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Begs him in the end of the term to come home by Dedham, along with William Worcester and Barker, to see to the accounts of barley and such husbandry as is used there. As to Wighton in Yorkshire, Bokkyng reminds me you spoke to me that my son Scrope and his father-in-law[109.3]

should have all the lyvelode of my wife's in farm, to which I agreed, or else that Lord Vesey would have Wighton, as he once had, at a rent of 34--much more than I make it worth yearly. Do as you think best for me.

I had rather my son Scrope had it with sufficient surety.

Castre, 10 Nov.

Begs him to common with William Worcester that by means of my Lord of Canterbury, or otherwise, Master William Clyf and others of the executors of John Wellis may be spoken to for the recovery of great good that William Worcester knows Wellis owed to Fastolf.

[The date of this letter appears to be 1456. Of the years when Fastolf resided at Caister, it is not 1454, because in that year Barker could not have been in London on the 10th November (_see_ No.

265). It is not 1455, because Worcester appears to have been at that time at Caister (_see_ Nos. 305 and 306). The same appears to have been the case in 1457, though we can only judge by a letter of the 29th October; and although Worcester certainly was in London in November 1458, Sir John Fastolf was then in London with him.]

[Footnote 109.2: [From MS. Phillipps, 9735, No. 241.]]

[Footnote 109.3: Richard Bingham, Judge of the King's Bench.]




[Sidenote: 1456 / NOV. 15]

Received certain letters by Henry Hanson on Thursday last, including one from William Barker written in Lukett's hand, and two bills of supplication, one of which, in the name of the tenants of Cotton, he has sent to Paston, as he has already written. John Russe and Geoff.

Spyrlyng have ridden to Cotton in consequence, and will inform Paston how they speed. Thinks the bill 'right good and well spoken according to the truth of their riotous demeaning.' Received at the same time a bill written in his own name, of which he approves. Hears that young Henry Wentworth, young Calthorpe, and young Brews were at the distress-taking, among others. Has perfect confidence in Paston as to the treaty, and hopes to obtain again the manor of Bradwell by some means, as clear as he had it before his unhappy release. Hears that the Chief Justice 'rectid the matter' in Parliament before the Lords, and showed how Fastolf was wronged in that it was untruly found by the office that he had disseised Sir Hue Fastolf of the manor, whereas he has documents proving a true sale. My Lady of York has been here, 'and sore moved me for the purchase of Castre.' Begs him to devise means for the licence of mortising of certain buildings for the foundation of a college, 'as ye and I have commoned of before.' William Worcester can show him a copy of one passed by the King, and signed ready to the late Chancellor Stafford. Desires him to make himself acquainted with two chaplains about my Lord of Canterbury and my Lord Chancellor. William Barker writes of a general treaty, to which he can make no answer further than he has already done to Yelverton and Paston.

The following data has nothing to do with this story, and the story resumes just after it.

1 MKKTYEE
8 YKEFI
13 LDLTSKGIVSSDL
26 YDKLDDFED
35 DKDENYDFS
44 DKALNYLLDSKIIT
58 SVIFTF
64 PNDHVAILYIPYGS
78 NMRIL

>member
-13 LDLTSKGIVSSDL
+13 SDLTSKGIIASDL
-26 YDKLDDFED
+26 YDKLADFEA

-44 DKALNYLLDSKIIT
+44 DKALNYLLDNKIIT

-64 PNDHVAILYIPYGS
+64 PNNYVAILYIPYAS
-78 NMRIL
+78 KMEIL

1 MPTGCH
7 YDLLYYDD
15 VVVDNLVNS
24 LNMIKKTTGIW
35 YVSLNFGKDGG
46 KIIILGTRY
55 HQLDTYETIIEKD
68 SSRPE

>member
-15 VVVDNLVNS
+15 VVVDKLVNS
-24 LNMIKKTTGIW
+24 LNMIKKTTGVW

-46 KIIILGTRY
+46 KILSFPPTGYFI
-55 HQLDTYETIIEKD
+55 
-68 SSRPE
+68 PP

Castre, Monday after St. Martin.

[In this letter, as in the last, we have Worcester and Barker both in London, which, we have seen, points to the year 1456. It is clear also that this letter was written just before that which follows.]

[Footnote 110.1: [From MS. Phillipps, 9735, No. 259.]]



_To the worshipful and my right welbeloved cosyn, John Paston, at the Temple, or to William Barker, at Suthwerk, be this delvered._

[Sidenote: 1456 / NOV. 18]

Worshipful cosyn, I comaunde me to yow. And where as I late wrote unto yow in a lettre by Henre Hansson for the fundacion of my college, I am soore sette therupon; and that is the cause I write now, to remembre yow agayn to meve my Lords of Canterbury[111.2] and Wynchestre[111.3] for the licence to be opteined, that I might have the morteisying withowte ony grete fyne, in recompence of my longe servise contynued and doon un to the Kyng, and to his noble fader, whom God assoile, and nevere yette guerdoonned or rewarded.

And now sithe I have ordeyned to make the Kyng founder, and evere to be prayed fore, and for his right noble progenitors, hise fader, and uncles, me thinketh I shuld not be denyed of my desire, but the rather to be remembrid and spedde.